Dr Donna de Groene
Donna de Groene is a Postdoctoral Researcher at the Department of Archaeology, on the INSTAR project New Pastures.
Donna is a zooarchaeology and isotope specialist, studying human-animal relationships in prehistory. She obtained a PhD at the University of Reading, part of and funded by the ERC MENTICA project (MENTICA - The Middle East Neolithic Transition: Integrated Community Approaches (reading.ac.uk)), Her research focused on the earliest animal management and domestication strategies employed during the Neolithic Transition in the Zagros Mountains of Iran and Iraq.
Dr de Groene is the lead zooarchaeologist on the IRC -COALESCE funded project ‘New Pastures’ led by Dr Katharina Becker, Department of Archaeology. The project is funded under Strand 1 L – Instar – by the National Monuments Service of the Department of Housing, Local Government and Heritage in partnership with the Heritage Council and supports Irish National Strategic Archaeological Research.
The project ‘New Pastures’ project will address central gaps in current understanding of the 1st millennia BC and AD by utilizing the abundant data generated by the infrastructural schemes of the recent past to create new knowledge about animal husbandry practices, settlement modes and lifeways of the Iron Age.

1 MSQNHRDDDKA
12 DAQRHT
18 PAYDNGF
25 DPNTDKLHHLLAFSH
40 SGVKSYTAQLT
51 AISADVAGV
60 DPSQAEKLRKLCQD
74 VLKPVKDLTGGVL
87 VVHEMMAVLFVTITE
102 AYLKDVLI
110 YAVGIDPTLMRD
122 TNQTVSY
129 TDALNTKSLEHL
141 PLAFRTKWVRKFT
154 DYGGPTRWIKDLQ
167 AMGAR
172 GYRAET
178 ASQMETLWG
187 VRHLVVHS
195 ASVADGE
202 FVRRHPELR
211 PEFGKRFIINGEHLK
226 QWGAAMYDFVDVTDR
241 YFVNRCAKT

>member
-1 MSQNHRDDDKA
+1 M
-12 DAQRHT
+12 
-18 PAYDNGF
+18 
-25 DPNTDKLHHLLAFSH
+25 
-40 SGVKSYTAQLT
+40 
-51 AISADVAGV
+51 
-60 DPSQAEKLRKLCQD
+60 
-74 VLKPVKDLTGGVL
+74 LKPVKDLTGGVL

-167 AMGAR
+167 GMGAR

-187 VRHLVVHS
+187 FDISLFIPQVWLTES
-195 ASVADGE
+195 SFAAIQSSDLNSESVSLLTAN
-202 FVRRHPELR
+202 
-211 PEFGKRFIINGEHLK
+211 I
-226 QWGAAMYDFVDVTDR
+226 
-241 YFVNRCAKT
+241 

The cutting edge, interdisciplinary research strategy combines zooarchaeological and isotopic analysis, Bayesian modelling and Ancient Genomics to the study of the remains of sheep, goat, cattle and horse found in Ireland. This will create a completely new understanding of animal husbandry practices of the Iron Age in all their facets and address fundamental questions about the subsistence base and lifeways of Iron Age society, previously not studied in Ireland. Dr de Groene will conduct sampling for, and analysis of isotopic analyses for carbon, nitrogen, sulfur and strontium isotopes with project partner Professor Derek Hamilton of Glasgow University, and work with Professor Daniel Bradley and his team at Trinity College on the study of the ancient Genomics of Later Prehistoric and early historic herbivores
The project is interdisciplinary and collaborative and brings together a range of internationally leading experts from Ireland, the UK, the US and France, with local heritage and community stakeholders from County Kildare and Laois, to co-create knowledge and understanding of our joint heritage, that will create a new baseline understanding of Iron Age life in Ireland.